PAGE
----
Further, we expect the government through the 2021 national budget to bring confidence in its fiscal management, particularly showing how debt servicing will not sacrifice crucial social (and productive) expenditure. Thus, we expect the 2021 budget to show that expenditure in education and social protection will not suffer due to debt repayments.
We expect the government to speak to debt restructuring. We also expect government to commit to active engagements with the IMF with a view to securing financial assistance and restore fiscal balance, while also sending message of fiscal confidence to potential investors.
FISCAL DEFICIT: We expect that the intent to reduce the fiscal deficit remains a key macro-economic target. This should be supported by measures that will seek to revive business operations in the private sector, widen the tax base and improve compliance levels in tax revenue collections. Government expenditure will also need to be put to check, especially in the run up to the 2021 general elections. We also acknowledge the ambitious infrastructure development agenda that government has continued to implement in 2020 which has led to rapid debt accumulation in the recent past. Going forward, we recommend that government considers extending the timeframe for completion of some of these projects while looking into alternative sources of funding them other than debt.
Expectations on the agricultural sector
Zambia’s budgeting for agriculture has been low and fluctuating. In the past three years, the share of the national budget has moved from 9.4%, 8.3%, 6.1%, 3.7% in 2017, 2018, 2019, and 2020 respectively. In 2020, this had been about 25% decline in public expenditure on agriculture. In monetary terms, the 2020 budget presented a decline from ZMK5.3 billion in 2019 to ZMK 3.97 billion. Some of these elements relate to the overall poor performance of the country. Compounding this has been constant marketing board price supports that affect private sector participation. This focus in terms of state approach has challenged value chain financing and commercialisation of agriculture in order to drive sectoral growth and long-term productive investments some of which relate to research and development, infrastructure and extension services.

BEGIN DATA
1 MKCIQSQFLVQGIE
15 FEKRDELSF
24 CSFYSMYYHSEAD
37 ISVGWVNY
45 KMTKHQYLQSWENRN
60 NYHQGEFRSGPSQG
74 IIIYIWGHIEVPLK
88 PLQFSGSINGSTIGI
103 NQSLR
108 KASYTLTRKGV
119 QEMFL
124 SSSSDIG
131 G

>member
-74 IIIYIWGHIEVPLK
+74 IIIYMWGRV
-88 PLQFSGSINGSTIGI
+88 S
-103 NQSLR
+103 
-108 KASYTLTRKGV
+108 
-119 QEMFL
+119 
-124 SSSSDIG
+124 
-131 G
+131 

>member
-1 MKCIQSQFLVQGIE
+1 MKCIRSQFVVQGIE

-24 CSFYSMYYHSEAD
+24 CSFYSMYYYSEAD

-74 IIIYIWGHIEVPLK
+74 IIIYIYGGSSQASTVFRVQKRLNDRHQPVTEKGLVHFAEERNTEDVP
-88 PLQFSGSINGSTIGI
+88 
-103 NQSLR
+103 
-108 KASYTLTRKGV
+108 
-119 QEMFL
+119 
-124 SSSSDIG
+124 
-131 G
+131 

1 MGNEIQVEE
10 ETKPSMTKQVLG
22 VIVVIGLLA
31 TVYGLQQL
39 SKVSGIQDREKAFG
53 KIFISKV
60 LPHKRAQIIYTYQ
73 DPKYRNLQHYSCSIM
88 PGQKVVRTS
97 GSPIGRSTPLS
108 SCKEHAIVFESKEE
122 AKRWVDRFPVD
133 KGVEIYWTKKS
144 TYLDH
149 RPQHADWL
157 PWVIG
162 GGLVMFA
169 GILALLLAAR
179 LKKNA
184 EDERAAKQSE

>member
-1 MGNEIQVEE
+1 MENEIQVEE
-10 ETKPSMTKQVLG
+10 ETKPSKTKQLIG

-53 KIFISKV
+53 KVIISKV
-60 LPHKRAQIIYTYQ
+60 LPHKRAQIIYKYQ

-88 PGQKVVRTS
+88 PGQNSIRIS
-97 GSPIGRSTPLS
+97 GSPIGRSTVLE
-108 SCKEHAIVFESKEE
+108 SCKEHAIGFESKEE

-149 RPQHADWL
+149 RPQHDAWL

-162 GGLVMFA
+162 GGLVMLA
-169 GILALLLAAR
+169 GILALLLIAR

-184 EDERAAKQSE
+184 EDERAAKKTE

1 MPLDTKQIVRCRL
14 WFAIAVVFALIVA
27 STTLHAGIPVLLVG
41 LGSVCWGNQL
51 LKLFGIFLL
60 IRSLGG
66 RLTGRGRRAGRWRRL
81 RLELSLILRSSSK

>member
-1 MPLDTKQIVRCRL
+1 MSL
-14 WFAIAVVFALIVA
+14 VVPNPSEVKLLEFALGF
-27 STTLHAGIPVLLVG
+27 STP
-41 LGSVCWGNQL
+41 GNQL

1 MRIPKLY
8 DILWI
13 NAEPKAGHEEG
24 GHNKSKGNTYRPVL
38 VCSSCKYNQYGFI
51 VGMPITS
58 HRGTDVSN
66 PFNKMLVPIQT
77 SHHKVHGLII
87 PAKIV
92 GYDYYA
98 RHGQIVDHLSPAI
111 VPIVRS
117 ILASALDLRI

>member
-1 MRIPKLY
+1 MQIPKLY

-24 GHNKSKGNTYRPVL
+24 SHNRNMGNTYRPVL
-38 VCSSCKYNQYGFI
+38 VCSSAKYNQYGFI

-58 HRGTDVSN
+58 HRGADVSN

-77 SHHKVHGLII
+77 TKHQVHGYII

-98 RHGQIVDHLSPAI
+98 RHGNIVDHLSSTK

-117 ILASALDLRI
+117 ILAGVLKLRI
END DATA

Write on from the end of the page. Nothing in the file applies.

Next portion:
The role of the FRA food reserve agency vis a vis the Food Reserve Bill 2020 remain controversial. Evidence suggests FISP has failed to reduce rural poverty as upfront costs, explicit targeting, and related cooperative requirements have tended to exclude the vulnerable groups with head count rural poverty rates still revolve around 58%. These elements advance amidst the wider challenges of climate change and COVID-19, elements considered necessary in building rural agriculture production and livelihood resilience. For the 2021 national budget presentation, our expectations are that:
The budget should endeavour to build not only production capacity for majority small-scale farmers but also the marketing dynamics related to this, somewhat of the long-term productive investments, research and development, infrastructure such as irrigation, and value addition.